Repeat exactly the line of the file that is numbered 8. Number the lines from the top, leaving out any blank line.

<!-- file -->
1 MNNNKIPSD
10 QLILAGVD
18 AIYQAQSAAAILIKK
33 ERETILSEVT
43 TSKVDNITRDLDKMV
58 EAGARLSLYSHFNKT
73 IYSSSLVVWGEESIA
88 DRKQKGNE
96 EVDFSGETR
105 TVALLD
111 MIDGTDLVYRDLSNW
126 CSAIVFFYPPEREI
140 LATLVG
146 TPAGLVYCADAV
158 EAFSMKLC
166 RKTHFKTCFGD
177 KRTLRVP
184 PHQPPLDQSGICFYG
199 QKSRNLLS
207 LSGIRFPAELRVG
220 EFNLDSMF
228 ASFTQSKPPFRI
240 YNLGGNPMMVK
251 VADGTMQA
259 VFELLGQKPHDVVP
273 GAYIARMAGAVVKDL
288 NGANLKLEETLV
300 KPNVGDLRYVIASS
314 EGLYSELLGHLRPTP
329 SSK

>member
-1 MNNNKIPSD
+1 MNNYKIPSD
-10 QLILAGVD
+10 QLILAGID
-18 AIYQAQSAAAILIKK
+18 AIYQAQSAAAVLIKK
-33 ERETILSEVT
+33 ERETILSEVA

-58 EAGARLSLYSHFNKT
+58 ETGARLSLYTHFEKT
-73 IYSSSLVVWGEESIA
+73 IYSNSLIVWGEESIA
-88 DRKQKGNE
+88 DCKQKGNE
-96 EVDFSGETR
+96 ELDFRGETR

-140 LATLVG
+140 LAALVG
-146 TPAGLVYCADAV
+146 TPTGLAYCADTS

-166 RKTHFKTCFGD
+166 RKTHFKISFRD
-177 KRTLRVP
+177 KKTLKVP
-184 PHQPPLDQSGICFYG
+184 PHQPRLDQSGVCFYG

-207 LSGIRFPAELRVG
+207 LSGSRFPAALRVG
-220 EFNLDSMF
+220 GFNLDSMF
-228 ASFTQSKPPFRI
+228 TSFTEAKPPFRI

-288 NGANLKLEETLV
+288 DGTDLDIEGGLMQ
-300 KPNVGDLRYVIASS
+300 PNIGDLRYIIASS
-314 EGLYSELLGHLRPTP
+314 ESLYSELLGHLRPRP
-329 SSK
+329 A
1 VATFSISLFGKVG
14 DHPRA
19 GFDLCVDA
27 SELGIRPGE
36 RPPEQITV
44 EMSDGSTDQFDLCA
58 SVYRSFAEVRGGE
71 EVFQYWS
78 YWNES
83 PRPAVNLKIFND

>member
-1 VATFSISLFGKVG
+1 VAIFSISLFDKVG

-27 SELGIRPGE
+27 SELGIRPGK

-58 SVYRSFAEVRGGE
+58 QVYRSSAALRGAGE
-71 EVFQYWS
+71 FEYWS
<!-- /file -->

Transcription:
88 DRKQKGNE